Force transmitter 340 comprises threaded neck 342, force applicator 344 incorporating stop 346 and abutment 348, ledge 352, and two surfaces 354 and 356 for attachment to springs 362 and 382. Force transmitter 340 receives force from a seat flange 218′ at ledge 352 and also receives force from springs 362 and 382 at surfaces 354 and 356 and transmits the total force received to force sensor 310. Force transmitter 340 is preferably made of the same steel as base 312.

Upper spring 362 comprises a washer shaped base 364, outer flange 366 ending at surface 368 and inner flange 372 ending at surface 374. Upper spring 362 is formed of a spring steel into the form of half a torus of rectangular cross section. After forming, upper spring 362 is tempered and washer shaped base 364 is stressed to cause it to take on a shallow conical shape like a Belleville spring. For best resistance to radial forces the conical height is set so base 364 is flat when stressed to its operating position for providing preload force in the completed load cell.

Lower spring 382 comprises a washer shaped base 384, outer flange 386 ending at surface 388 and inner flange 392 ending at surface 394. Lower spring 382 is formed of a spring steel into the form of half a torus of rectangular cross section. After forming, lower spring 382 is tempered and washer shaped base 384 is stressed to cause it to take on a shallow conical shape like a Belleville spring. For best resistance to radial forces the conical height is set so that base 384 is flat when stressed to its operating position for preloading load cell 300.

The output of load cell 300 will be independent of temperature if the coefficients of thermal expansion of the liquid 198 and bottle 320 in combination cause the resting height of shoulder 326 above base 322 of bottle 320 to have the same dependence on temperature as the separation of the surface of base 312 that is in contact with base 322 of bottle 320 and the surface of force transmitter 340 that is in contact with shoulder 326 of bottle 320.

Commercially available force sensors are provided by Kavlico Corporation of Moorpark, Calif. and others that have very small thermal expansion coefficients. One of these force sensors may be placed against a disk of a higher thermal expansion material such as aluminum to achieve a thermal expansion coefficient in the combination matching the thermal expansion coefficient of the steel parts of load cell 300. This is a preferred method for making the output of load cell 300 be independent of temperature.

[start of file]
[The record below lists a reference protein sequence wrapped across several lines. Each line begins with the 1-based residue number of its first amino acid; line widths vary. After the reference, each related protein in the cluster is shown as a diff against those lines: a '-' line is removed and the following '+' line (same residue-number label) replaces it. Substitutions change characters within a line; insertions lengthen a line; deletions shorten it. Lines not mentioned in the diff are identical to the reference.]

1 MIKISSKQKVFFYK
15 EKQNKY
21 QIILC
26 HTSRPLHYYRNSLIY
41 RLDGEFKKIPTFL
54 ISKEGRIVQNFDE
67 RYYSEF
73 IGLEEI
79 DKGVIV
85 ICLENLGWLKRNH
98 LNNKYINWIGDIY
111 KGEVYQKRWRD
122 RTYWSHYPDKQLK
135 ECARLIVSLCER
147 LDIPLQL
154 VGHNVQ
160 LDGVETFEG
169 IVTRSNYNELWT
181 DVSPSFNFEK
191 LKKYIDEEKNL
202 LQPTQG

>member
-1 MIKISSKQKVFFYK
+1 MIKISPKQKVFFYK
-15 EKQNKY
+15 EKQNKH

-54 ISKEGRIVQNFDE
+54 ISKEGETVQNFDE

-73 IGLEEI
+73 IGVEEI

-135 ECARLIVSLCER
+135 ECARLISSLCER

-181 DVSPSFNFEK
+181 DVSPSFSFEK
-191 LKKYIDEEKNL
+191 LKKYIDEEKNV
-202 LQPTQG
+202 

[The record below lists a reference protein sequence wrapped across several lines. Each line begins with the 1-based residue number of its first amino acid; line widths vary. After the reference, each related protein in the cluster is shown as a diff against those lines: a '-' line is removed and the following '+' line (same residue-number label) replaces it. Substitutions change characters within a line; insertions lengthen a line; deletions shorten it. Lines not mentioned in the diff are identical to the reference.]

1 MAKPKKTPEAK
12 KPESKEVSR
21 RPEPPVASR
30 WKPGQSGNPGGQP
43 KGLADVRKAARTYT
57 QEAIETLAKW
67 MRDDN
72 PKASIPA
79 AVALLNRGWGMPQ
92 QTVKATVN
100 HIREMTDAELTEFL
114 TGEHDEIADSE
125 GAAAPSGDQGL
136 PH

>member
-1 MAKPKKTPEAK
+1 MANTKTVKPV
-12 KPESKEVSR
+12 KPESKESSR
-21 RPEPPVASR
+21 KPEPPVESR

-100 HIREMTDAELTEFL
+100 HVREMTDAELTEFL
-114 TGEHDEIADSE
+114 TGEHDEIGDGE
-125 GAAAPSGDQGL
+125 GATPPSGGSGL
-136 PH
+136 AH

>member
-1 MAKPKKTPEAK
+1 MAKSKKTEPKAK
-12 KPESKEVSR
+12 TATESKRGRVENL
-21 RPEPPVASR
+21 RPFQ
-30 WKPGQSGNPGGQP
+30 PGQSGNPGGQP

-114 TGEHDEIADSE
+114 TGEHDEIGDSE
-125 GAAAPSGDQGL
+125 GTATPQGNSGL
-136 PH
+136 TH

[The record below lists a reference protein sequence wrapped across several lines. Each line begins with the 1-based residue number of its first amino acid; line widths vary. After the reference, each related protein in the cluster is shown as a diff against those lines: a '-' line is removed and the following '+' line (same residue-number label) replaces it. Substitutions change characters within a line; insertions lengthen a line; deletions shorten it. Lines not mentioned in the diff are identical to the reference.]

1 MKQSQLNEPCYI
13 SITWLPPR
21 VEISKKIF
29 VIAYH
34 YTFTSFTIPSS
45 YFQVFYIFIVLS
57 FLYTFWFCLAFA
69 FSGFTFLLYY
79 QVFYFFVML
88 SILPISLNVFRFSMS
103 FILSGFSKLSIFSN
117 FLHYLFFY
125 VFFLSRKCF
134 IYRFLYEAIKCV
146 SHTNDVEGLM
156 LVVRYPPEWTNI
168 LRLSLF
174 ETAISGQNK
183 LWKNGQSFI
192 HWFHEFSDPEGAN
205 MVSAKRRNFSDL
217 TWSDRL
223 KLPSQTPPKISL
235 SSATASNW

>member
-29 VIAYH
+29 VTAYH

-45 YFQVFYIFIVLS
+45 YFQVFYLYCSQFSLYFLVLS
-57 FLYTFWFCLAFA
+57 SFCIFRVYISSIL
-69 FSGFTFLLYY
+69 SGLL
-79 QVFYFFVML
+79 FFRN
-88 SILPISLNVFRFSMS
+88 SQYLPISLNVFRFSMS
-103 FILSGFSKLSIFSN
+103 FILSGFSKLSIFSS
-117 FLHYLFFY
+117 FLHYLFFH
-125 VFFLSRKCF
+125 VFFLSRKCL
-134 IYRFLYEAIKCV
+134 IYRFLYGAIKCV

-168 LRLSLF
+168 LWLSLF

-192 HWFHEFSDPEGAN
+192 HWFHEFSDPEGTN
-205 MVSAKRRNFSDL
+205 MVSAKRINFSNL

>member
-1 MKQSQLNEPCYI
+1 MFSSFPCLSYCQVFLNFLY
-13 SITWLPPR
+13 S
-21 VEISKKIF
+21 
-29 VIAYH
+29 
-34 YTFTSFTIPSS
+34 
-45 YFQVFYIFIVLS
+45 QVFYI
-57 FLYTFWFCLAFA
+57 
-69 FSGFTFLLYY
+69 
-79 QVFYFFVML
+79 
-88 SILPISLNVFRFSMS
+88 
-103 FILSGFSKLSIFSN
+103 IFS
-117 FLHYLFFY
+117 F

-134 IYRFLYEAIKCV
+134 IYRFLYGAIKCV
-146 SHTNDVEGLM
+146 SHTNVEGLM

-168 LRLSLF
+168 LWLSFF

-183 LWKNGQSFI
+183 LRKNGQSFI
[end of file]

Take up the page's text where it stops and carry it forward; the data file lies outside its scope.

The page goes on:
It may be preferred to let the output signal of the force sensor vary with temperature and provide temperature compensation elsewhere such as in processing unit 36.

A preferred method of manufacturing load cell 300 is summarized in this paragraph and described in detail in the following paragraphs: The retainer 330, force transmitter 340, and springs 362 and 382 are joined into an assembly. The force sensor 310 is then inserted into the assembly and base 312 is installed followed by welding or other means to make the position of base 312 permanent.

Firstly, lower spring 382 is joined to force transmitter 340, preferably by a friction welding machine. In the friction welding machine either lower spring 382 or force transmitter 340 is rotated at a high rate of rotation and surface 394 of lower spring 382 is pressed against surface 356 of force transmitter 340. While the surfaces are pressed together the rotation slows to a stop at a time determined so that the parts are welded together and are in the desired relative positions.

Secondly, the assembly created according to the process described in the preceding paragraph comprising lower spring 382 and force transmitter 340 is joined to retainer 330 by friction welding. In the friction welding machine either the assembly including lower spring 382 and force transmitter 340 or retainer 330 is rotated at a high rate of rotation and surface 388 of lower spring 382 is pressed against surface 338 of retainer 330. While the surfaces are pressed together the rate of relative rotation is reduced to zero at a time determined so that the parts are welded together and are in the desired relative positions.

Thirdly, upper spring 362 is joined to force transmitter 340 by friction welding. In the friction welding machine either the assembly of the previously assembled elements or upper spring 362 is rotated at a high rate of rotation and surface 374 of upper spring 362 is pressed against surface 354 of force transmitter 340. While the surfaces are pressed together the rate of relative rotation is reduced to zero at a time determined so that the parts are welded together in the desired relative positions. While surfaces 354 and 374 are being welded together there is no contact between surface 336 of retainer 330 and surface 368 of upper spring 362. A fixture may be provided to prevent contact between surface 336 and surface 368.